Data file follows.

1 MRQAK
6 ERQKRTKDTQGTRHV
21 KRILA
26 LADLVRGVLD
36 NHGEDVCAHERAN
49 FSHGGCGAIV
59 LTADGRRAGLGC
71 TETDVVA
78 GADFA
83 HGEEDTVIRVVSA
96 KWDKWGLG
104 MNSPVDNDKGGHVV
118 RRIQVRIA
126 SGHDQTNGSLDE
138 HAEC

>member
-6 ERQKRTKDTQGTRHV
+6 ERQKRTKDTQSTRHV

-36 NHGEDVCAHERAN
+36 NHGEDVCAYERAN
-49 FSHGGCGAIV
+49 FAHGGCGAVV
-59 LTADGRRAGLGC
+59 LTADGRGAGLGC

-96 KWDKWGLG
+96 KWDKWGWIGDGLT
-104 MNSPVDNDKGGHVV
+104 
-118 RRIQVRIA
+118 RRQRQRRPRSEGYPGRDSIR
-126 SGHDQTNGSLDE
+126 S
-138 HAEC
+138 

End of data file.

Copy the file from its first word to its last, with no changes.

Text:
1 MRQAK
6 ERQKRTKDTQGTRHV
21 KRILA
26 LADLVRGVLD
36 NHGEDVCAHERAN
49 FSHGGCGAIV
59 LTADGRRAGLGC
71 TETDVVA
78 GADFA
83 HGEEDTVIRVVSA
96 KWDKWGLG
104 MNSPVDNDKGGHVV
118 RRIQVRIA
126 SGHDQTNGSLDE
138 HAEC

>member
-6 ERQKRTKDTQGTRHV
+6 ERQKRTKDTQSTRHV

-36 NHGEDVCAHERAN
+36 NHGEDVCAYERAN
-49 FSHGGCGAIV
+49 FAHGGCGAVV
-59 LTADGRRAGLGC
+59 LTADGRGAGLGC

-96 KWDKWGLG
+96 KWDKWGWIGDGLT
-104 MNSPVDNDKGGHVV
+104 
-118 RRIQVRIA
+118 RRQRQRRPRSEGYPGRDSIR
-126 SGHDQTNGSLDE
+126 S
-138 HAEC
+138 